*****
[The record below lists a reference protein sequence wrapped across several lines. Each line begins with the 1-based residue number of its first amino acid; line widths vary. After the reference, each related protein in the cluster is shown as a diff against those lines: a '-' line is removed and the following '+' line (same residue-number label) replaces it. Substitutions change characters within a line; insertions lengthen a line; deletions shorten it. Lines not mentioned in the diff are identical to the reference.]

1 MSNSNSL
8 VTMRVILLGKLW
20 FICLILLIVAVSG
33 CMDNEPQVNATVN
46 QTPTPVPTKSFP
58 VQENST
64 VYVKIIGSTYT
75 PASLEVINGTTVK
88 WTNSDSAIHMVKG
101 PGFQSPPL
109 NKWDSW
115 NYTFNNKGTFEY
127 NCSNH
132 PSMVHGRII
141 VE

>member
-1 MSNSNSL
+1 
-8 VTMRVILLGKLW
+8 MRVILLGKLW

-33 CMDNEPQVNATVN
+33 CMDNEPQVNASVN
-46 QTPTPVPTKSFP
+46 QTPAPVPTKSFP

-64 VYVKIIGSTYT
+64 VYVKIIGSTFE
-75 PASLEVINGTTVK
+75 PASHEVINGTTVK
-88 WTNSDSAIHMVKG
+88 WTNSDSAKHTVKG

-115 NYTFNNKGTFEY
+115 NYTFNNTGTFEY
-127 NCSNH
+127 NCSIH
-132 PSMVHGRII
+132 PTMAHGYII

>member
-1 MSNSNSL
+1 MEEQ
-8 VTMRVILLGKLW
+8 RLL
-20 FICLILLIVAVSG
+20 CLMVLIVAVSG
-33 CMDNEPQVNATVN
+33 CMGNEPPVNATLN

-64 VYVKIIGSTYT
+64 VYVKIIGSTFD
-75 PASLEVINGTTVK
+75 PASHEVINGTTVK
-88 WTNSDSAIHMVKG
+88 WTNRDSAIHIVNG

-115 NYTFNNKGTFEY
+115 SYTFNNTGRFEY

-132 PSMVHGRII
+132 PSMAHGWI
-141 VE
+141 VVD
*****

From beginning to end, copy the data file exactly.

[The record below lists a reference protein sequence wrapped across several lines. Each line begins with the 1-based residue number of its first amino acid; line widths vary. After the reference, each related protein in the cluster is shown as a diff against those lines: a '-' line is removed and the following '+' line (same residue-number label) replaces it. Substitutions change characters within a line; insertions lengthen a line; deletions shorten it. Lines not mentioned in the diff are identical to the reference.]

1 MSNSNSL
8 VTMRVILLGKLW
20 FICLILLIVAVSG
33 CMDNEPQVNATVN
46 QTPTPVPTKSFP
58 VQENST
64 VYVKIIGSTYT
75 PASLEVINGTTVK
88 WTNSDSAIHMVKG
101 PGFQSPPL
109 NKWDSW
115 NYTFNNKGTFEY
127 NCSNH
132 PSMVHGRII
141 VE

>member
-1 MSNSNSL
+1 
-8 VTMRVILLGKLW
+8 MRVILLGKLW

-33 CMDNEPQVNATVN
+33 CMDNEPQVNASVN
-46 QTPTPVPTKSFP
+46 QTPAPVPTKSFP

-64 VYVKIIGSTYT
+64 VYVKIIGSTFE
-75 PASLEVINGTTVK
+75 PASHEVINGTTVK
-88 WTNSDSAIHMVKG
+88 WTNSDSAKHTVKG

-115 NYTFNNKGTFEY
+115 NYTFNNTGTFEY
-127 NCSNH
+127 NCSIH
-132 PSMVHGRII
+132 PTMAHGYII

>member
-1 MSNSNSL
+1 MEEQ
-8 VTMRVILLGKLW
+8 RLL
-20 FICLILLIVAVSG
+20 CLMVLIVAVSG
-33 CMDNEPQVNATVN
+33 CMGNEPPVNATLN

-64 VYVKIIGSTYT
+64 VYVKIIGSTFD
-75 PASLEVINGTTVK
+75 PASHEVINGTTVK
-88 WTNSDSAIHMVKG
+88 WTNRDSAIHIVNG

-115 NYTFNNKGTFEY
+115 SYTFNNTGRFEY

-132 PSMVHGRII
+132 PSMAHGWI
-141 VE
+141 VVD